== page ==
Parents question strenuous student schedules
July 6, 2012
HURFOM: The parents of middle and high school students in Mudon Township, Mon State, have expressed concern about the lack of downtime in their children’s schedules caused by obligations to attend “tuition” and “extra time”after school. “Tuition” is a common practice in which schoolteachers or peoplefrom outside the school system charge a fee to teach the same lessons taught during class-time after school. The hope is that students will gain from the added instruction, but students’ parents describe how the same teachers who provide minimal instruction during school offer more detailed information in tuition, creating a situation in which parents and students worry that without attending tuition, grades and exams will suffer.
One resident of Naing Hlon village, Mudon Township explained, “After the students arrive home from school, they have to godirectly to tuition. Even though the students have no time to relax, it seems to have become a custom in the village. All students, including those in primary school, go to tuition. The parents think their children will pass their exams if they attend the tuition, which iswhy they allow them to go. In my village, the students in grades 8, 9 and 10 have to pay 60,000 Kyat per month in tuition fees. They tuition teachers are called “guides” and teach every subject in the village.”
This year, government teachers in Duya village, Ye township, were prohibited from teachingtuition. The government increased their salariesby 90,000 Kyat per month,and asserted that this monetary boostshould prevent the need to seek additional income. However,villagers who graduated from government schoolsbut are not employed as teachers areallowed to teach tuition by obtaining a license or contract from the government.
According to an “extra time” teacher in Duya village, government teachers still try to offer tuition because they feel the salary increase did not entirely replace their dependence on supplemental pay. Therefore, the custom of teaching “extra time” has developed. In practice, extra time provides the identical service as tuition, giving students critical support that was not given to them in school. According to parents, and similarly to tuition, many schoolteachers who teach “extra time” only lecture on the basics during the day, and demand a fee for the added support after regular school hours. Government teachers negotiate with school assistantsto be given extra teaching time for which there is a monthly fee of 1,000 Kyat forprimary school students, 1,500 Kyat for middle school, and 2,000 Kyat for high school students, in spite of assurances that teachers will offer instruction for free.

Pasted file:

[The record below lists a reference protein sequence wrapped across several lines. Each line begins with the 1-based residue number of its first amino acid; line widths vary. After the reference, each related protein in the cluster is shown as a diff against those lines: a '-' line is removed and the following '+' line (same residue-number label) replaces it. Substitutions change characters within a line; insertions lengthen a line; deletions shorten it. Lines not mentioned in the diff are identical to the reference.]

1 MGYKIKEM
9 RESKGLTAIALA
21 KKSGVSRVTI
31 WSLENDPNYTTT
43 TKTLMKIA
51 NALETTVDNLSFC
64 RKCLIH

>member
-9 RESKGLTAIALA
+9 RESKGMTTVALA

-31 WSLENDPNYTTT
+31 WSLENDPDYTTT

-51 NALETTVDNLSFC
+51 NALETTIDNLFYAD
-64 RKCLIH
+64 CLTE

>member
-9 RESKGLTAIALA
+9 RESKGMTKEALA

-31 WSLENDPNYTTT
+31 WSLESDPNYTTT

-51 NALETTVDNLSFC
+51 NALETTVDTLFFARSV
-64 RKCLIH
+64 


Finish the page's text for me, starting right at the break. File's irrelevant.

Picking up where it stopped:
According to a non-government schoolteacher from Duya village, “I feel sad for the students because they have no time to rest and they are always in a hurry. When they come back from school, it is already 4:30 pm, and they do not have time for personal studies when they could try to understand the different teaching methods they are exposed to every day. In school there are many students, and since teachers cannot give one-on-one instruction, they feel they have to attend tuition after school in order to get more assistance.”
The students are often exhausted by the challenging schedules because, after 4:30 pm when school lets out, they rush to attend tuition and extra teaching time.
A student’s mother from Three Pagodas Pass, a border town where students experiencesimilar issues to those in Mon State, said,“I pity my son, he has no time for a break. After he finishes his class time, his teacher teaches tuition in the school. I have to pay 200 Thai Baht per month for my son’s tuition fee. I don’t understand how their teacher can teach so differently in their class and their tuition. Every student from the school goes to tuition,and that is why I also allow my son to go there—to get good grades on his exam.”